How to Connect With Your Child on Their Level

Today, I’ve put together some tips and advice for how to connect with your child on their level. While this may seem like a no-brainer, we sometimes forget how important these little gestures are, and how much they mean to our children. Do you want to know the best part? It’s what they’ll remember if they ever get older! With all that in mind, here are seven tips to help.

Play Their Favorite Game

Ask your kids what their favorite game is. If they don’t know, ask them what game they like to play on the computer or their phone. Play it together. You’ll likely be surprised at how well you can connect with your child through a game.

Another thing you can do is share with them games that you played as a child, or a game you enjoyed as an adult. This is a great way to connect with your child, and they’ll love the idea of you being just like them, only older.

Get Your Child’s Opinion of Things

Children are very honest when they can be. It’s best to ask them questions about things they truly care about, but you can also sneak it in by commenting that a certain show is funny or when they did something funny during the day.

By getting your child’s opinion, you’re showing your child that you value their opinion and you’re making your child feel special. It’s a win-win, really.

Don’t Force Them to Talk

Sometimes, zeroing in on your child’s interests and joining them in playtime is the best way to connect with your child. Children have shorter attention spans, and sometimes the quiet can be a great way to catch up.

You can talk to them a little bit, or play a game or two with them. Don’t force them to talk; sometimes, silence is better. This may seem contradictory, but it works because children like to know that you’re there for them. You’re not just there to talk, you’re there for them when they want to talk.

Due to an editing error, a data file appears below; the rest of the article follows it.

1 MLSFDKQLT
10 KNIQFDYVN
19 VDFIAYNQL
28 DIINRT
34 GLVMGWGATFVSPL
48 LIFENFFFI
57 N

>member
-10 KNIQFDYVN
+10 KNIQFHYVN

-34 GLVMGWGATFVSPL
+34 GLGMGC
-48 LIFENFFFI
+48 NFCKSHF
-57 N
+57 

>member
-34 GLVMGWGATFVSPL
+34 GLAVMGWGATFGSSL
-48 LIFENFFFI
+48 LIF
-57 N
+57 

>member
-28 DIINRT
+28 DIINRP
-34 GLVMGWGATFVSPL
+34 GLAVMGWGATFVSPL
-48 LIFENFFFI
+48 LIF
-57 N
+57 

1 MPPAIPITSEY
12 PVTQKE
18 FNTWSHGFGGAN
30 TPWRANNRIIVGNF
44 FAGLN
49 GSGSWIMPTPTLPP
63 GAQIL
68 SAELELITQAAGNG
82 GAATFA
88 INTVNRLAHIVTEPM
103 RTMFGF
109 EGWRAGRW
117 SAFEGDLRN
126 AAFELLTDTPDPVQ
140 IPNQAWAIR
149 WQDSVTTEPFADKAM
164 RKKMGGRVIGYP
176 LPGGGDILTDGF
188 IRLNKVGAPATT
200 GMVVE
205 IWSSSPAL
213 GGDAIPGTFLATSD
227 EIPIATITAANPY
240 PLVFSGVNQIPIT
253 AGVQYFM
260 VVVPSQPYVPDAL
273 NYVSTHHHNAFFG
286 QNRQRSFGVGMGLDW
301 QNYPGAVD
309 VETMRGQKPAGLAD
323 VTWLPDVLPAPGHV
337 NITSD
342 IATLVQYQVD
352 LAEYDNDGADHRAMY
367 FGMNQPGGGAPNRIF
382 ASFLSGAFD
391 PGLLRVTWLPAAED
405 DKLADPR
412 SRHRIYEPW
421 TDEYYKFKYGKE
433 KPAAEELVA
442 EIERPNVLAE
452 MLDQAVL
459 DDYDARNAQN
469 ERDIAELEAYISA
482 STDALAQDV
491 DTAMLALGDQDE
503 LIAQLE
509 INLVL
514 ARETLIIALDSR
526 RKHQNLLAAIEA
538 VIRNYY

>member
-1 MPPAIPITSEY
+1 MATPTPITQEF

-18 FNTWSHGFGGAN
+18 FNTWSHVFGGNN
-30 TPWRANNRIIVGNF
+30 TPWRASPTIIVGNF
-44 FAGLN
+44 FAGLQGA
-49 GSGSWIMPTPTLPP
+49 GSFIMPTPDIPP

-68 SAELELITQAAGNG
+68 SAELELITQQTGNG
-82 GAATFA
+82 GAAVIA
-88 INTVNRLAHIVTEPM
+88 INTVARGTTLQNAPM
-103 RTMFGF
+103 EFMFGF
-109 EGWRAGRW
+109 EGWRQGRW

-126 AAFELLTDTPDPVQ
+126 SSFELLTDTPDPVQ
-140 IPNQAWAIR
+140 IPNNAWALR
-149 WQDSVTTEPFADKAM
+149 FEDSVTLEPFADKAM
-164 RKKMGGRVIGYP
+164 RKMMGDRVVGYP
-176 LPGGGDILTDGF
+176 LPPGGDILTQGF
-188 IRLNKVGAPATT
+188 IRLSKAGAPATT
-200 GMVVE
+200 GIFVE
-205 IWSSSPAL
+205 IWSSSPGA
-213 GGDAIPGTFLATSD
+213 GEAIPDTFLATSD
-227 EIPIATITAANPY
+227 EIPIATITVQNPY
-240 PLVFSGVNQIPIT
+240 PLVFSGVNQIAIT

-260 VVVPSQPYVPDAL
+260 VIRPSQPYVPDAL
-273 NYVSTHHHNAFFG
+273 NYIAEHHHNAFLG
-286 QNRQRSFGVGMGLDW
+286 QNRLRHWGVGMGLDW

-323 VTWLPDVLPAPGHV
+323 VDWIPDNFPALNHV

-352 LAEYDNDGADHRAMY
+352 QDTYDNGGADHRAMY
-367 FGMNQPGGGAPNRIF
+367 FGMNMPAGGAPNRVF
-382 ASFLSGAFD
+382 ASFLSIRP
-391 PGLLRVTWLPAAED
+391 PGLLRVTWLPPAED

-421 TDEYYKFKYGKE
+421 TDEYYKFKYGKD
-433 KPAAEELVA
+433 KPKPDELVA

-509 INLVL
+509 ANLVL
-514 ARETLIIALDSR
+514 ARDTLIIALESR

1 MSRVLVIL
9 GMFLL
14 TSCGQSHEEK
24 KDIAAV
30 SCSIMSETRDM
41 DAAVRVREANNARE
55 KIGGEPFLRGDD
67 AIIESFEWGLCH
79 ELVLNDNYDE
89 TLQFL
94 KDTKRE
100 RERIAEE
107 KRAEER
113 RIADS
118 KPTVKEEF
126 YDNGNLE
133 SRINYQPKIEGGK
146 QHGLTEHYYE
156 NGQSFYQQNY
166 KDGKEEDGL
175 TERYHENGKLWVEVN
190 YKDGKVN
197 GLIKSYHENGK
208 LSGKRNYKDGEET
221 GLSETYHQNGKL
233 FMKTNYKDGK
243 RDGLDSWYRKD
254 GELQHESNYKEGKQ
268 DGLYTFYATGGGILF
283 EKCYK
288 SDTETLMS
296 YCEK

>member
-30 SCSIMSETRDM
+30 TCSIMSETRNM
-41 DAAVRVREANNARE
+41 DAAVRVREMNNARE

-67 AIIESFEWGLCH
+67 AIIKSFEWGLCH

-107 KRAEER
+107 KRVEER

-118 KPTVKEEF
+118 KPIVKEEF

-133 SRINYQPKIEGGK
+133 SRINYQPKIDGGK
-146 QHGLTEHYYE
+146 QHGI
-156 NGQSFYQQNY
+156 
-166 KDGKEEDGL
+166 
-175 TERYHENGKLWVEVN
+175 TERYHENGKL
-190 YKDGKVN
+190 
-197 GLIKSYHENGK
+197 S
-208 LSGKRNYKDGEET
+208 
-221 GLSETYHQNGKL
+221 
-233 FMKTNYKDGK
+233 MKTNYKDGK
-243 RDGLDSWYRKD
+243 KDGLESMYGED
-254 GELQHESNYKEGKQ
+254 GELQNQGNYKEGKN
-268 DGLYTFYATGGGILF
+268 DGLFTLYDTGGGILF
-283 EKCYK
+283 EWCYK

Let Them Carry the Conversation

All parents have had this feeling of wanting to talk to their child more, but their child isn’t talking to them. This usually happens when children are at school and you’re at home. You want to talk to them about what happened at school, and they’re acting like everything is okay.

As you play with them, you can ask them how school is. Let them carry the conversation. Not every moment has to be a question and answer session.

Share Your Hobbies – Your Child Will Enjoy Them, Too

Offer to teach your child something that you enjoy. If you go camping, show them some things that they can do. You don’t have to go out of your way to teach them anything. If they’re a little bit interested, mention something or have them tag along with you.

Tell Stories About Their Life

While stories about you as a child are fun to tell, it’s important to remember that your children are living their own lives. When you tell stories about them, they’ll be getting valuable information about how you see them.

You can ask your child leading questions and then proceed to tell them stories about their past. These are great little pieces of advice to share with your child, and it shows them that you’re listening to them.

Have Fun With Them

Easier said than done, but you must have fun with your child. You can enjoy a game of hide and seek while they’re getting ready to go to bed, or you can have fun playing games in the living room.

Final Advice

Remember: you’re having fun with your child, not spending time with them simply because you’re their parent. You can have fun with your children, and you can enjoy being a parent at the same time. It’s not always easy to do, but it can be done.

If you feel pressured or worn out, just know that making time to connect with your children – on their level – is a key way to bond with them for a lifetime. With a bit of luck and a lot of effort, you can have both an enjoyable child and a successful parent. And, your child will be happy with the time spent.

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Kenny Kings

Kenny Kings is a chapter book author who is helping Paul Bellow fill the Hoosier Chapter Books blog with great content. You can find out more about Kenny Kings on the Kenny Kings bio page. Kenny Kings does not have children of his own, but he has more than enough nieces and nephews. With the help of the editorial team, he's been contributing to our blogging efforts to help families everywhere while promoting our chapter books. You can contact him at